Paper No. 26
Presentation Time: 9:00 AM-6:00 PM
GEOPHYSICAL STUDIES OF CUYAMA BASIN, CENTRAL CALIFORNIA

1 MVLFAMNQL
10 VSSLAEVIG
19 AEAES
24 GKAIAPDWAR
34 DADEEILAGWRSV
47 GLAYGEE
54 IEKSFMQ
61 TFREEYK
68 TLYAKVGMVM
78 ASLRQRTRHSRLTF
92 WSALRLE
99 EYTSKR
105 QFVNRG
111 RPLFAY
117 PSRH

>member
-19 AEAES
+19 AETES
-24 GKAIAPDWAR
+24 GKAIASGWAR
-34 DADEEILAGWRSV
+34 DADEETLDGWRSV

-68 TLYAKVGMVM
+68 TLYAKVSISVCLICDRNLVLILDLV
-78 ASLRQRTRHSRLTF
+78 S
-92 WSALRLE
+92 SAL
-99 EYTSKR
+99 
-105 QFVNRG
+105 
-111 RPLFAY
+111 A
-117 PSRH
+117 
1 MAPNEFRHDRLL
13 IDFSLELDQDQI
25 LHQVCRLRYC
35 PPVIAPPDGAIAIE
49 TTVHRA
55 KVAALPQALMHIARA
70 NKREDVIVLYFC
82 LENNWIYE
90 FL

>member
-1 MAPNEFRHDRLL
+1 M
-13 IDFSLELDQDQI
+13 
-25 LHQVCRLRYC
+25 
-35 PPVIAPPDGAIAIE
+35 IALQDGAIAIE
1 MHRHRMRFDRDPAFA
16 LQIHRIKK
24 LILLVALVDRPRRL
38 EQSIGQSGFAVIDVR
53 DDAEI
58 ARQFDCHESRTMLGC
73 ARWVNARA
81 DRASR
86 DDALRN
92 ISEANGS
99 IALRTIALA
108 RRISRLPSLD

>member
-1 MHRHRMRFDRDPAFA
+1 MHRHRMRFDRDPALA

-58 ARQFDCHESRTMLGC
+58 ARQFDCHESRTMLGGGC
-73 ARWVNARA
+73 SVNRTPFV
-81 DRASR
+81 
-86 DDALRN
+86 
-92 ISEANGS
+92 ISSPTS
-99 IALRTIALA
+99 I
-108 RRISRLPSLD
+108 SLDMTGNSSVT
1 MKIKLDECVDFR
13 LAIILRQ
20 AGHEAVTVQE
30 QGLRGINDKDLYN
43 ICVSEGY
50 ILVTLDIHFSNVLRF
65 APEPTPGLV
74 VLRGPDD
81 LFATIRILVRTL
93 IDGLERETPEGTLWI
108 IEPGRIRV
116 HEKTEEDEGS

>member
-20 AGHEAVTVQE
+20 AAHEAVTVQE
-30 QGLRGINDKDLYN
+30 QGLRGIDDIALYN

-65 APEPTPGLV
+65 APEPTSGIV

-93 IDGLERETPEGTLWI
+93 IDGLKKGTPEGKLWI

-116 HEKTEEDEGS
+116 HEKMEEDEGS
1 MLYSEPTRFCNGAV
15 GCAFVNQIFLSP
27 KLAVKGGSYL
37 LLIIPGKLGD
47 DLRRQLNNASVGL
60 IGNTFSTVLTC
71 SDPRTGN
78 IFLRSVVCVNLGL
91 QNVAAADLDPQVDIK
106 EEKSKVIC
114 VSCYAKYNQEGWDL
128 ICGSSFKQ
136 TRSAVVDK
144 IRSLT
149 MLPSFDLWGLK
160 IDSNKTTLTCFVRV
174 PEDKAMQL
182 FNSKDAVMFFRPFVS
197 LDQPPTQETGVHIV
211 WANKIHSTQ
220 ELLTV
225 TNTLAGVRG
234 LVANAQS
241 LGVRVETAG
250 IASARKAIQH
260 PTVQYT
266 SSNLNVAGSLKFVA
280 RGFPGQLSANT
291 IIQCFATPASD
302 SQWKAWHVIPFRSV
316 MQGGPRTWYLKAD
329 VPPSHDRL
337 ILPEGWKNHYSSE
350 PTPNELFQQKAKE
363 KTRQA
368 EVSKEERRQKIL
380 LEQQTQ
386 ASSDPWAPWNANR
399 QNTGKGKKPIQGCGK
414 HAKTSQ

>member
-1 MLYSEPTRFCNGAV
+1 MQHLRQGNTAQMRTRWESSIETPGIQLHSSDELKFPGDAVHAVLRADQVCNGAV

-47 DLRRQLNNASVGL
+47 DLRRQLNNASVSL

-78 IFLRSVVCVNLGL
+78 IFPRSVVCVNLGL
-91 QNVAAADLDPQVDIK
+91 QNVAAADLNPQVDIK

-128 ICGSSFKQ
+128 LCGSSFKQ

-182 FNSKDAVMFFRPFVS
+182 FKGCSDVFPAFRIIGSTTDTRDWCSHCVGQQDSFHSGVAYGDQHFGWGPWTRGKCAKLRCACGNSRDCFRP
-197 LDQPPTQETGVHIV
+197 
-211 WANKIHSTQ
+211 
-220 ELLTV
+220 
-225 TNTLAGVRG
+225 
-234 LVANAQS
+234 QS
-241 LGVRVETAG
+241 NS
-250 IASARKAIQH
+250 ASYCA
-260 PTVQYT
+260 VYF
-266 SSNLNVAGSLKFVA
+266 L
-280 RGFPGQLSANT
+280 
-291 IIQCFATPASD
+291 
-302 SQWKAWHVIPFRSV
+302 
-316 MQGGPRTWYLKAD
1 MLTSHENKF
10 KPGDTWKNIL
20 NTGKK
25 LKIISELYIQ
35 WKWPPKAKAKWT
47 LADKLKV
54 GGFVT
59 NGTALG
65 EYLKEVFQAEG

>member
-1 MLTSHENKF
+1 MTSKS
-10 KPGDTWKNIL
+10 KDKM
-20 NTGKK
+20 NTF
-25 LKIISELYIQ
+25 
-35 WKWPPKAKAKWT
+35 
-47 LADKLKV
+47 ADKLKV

We use gravity and aeromagnetic data to examine the structure of Cuyama Valley, which lies west of the Big Bend of the San Andreas Fault and at the transition between the southern Coast Ranges and western Transverse Ranges in central California. The valley is underlain by a Cenozoic basin filled by both marine and non-marine sediments, which formed originally as a transtensional basin in the Miocene. Today the basin is within a transpressional tectonic regime. A west-northwest-trending, oblong isostatic residual gravity low of 25 mGal is centered on the valley, highlighting the accumulation of lower-density Cenozoic (and possibly Cretaceous) sedimentary units in the basin. Gravity gradients at the northern and southern margins of the basin may be used to estimate the degree of overthrusting of the crystalline basement. Preliminary inversions of gravity anomalies yield estimates for the thickness of sediments and sedimentary rocks to be as great as 8-9 km, roughly consistent with previously published cross sections. Basin depths are constrained, in part, by a handful of boreholes in the Morales Canyon oil field that penetrate pre-Cenozoic rocks at depths generally between 1.5-2.5 km, but in one case 5.0 km. Northwest-trending magnetic anomalies project into the Cuyama Valley, where they are subdued presumably because of the depth of the basin. The most significant, short-wavelength anomalies coincide with outcrops of Miocene alkali olivine basalt in the Caliente Range to the north. Gravity analysis will aid in defining the shape of Cuyama Basin beyond the limited portions where borehole and seismic observations are available, a definition that should improve understanding its genesis and groundwater and hydrocarbon potential.